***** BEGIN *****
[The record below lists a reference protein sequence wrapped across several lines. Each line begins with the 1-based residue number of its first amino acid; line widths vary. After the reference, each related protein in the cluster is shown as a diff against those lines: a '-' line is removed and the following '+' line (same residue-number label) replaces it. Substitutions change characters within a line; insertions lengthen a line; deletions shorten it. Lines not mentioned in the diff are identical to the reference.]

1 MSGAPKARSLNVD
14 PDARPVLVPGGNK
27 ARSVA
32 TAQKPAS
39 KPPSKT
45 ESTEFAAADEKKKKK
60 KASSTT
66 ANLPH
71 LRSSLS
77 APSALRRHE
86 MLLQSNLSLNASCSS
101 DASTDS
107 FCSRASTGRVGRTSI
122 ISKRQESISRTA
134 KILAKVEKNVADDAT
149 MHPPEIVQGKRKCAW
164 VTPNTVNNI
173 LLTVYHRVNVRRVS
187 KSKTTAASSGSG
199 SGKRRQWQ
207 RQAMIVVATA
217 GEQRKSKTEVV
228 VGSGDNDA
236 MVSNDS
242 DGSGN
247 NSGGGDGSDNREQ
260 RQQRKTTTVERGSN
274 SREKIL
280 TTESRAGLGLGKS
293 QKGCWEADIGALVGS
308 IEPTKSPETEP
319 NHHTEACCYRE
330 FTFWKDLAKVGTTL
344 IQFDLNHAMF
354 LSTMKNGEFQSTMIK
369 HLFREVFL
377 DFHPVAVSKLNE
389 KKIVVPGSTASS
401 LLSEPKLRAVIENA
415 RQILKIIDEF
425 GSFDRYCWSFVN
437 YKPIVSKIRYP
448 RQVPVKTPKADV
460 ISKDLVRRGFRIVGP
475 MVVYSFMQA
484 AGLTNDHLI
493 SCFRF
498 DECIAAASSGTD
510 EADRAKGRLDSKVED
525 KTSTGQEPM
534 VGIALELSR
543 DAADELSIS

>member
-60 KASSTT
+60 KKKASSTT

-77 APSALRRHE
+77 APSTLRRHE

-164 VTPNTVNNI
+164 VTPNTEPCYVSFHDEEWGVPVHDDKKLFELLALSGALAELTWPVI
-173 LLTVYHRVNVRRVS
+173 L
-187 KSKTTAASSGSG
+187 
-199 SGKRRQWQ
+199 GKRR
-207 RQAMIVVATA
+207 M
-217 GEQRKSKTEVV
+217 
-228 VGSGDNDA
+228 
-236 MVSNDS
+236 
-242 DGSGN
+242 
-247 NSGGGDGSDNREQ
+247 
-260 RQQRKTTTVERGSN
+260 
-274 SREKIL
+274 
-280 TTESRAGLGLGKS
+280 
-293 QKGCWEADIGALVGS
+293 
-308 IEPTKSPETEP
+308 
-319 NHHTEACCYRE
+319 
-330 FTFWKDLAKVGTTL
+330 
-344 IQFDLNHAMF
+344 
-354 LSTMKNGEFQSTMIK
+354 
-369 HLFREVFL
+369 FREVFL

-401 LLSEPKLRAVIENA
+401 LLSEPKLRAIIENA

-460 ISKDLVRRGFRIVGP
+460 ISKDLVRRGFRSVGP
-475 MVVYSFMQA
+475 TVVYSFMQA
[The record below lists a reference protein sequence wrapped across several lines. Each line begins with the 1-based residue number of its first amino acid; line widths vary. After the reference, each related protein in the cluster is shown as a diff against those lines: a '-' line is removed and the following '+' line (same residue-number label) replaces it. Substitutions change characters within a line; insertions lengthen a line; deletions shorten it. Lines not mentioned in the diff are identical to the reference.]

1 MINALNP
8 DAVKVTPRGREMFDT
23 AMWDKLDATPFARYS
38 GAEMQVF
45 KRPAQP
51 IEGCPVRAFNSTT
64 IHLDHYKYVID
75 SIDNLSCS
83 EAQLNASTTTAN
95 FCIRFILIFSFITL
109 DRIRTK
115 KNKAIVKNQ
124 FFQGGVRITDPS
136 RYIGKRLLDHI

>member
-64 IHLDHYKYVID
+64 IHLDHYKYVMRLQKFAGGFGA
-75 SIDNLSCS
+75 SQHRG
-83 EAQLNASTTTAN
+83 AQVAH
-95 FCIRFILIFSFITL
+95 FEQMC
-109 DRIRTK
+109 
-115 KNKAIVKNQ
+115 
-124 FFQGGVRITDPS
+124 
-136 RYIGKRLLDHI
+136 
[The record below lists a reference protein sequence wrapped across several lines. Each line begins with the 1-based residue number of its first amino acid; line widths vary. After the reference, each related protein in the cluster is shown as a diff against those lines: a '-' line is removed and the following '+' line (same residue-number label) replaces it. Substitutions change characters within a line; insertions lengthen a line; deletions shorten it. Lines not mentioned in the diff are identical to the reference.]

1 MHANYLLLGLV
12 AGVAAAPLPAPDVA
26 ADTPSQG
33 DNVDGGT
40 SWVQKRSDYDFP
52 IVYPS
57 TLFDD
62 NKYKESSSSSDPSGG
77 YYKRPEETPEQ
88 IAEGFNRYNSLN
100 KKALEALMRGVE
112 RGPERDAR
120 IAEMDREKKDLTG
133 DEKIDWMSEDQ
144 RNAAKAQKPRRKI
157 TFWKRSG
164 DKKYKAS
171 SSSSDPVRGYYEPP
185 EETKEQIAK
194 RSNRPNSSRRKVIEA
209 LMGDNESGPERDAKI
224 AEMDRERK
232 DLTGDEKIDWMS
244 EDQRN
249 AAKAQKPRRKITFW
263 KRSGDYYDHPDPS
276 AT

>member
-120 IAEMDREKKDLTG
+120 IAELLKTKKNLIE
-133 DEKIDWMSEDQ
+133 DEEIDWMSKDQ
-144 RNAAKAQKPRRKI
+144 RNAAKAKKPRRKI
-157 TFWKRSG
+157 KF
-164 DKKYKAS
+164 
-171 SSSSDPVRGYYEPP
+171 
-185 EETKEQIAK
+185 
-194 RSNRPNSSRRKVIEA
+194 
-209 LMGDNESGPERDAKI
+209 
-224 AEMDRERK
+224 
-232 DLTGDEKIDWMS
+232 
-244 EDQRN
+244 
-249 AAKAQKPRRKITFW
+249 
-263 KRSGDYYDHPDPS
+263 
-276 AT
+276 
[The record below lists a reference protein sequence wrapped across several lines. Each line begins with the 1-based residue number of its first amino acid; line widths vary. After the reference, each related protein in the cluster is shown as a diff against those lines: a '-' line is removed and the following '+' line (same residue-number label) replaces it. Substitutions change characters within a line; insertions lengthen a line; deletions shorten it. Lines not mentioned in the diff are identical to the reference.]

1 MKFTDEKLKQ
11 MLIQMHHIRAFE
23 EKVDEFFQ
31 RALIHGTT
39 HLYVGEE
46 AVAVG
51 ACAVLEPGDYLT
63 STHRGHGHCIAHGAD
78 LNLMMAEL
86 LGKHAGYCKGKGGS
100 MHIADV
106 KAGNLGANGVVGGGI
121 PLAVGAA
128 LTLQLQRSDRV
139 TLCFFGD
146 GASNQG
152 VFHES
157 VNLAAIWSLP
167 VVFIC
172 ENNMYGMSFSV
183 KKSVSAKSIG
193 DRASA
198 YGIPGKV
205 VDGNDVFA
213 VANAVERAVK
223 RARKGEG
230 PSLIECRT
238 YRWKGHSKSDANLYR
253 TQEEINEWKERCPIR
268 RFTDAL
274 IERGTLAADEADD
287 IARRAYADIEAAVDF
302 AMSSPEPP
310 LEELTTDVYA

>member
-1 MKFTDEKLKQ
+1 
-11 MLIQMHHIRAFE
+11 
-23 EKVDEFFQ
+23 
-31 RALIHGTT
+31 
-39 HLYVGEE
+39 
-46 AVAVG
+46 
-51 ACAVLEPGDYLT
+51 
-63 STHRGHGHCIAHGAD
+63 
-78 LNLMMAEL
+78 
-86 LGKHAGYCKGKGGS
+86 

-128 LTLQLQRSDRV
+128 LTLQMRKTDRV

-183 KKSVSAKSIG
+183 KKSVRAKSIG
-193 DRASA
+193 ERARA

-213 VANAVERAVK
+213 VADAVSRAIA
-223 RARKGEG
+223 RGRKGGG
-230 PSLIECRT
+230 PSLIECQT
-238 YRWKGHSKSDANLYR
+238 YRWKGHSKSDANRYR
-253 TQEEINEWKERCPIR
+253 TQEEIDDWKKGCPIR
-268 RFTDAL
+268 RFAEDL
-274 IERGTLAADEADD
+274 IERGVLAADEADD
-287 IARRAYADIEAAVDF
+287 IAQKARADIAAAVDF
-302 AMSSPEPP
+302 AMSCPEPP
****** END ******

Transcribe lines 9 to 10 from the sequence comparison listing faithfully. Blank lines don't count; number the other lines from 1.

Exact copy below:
66 ANLPH
71 LRSSLS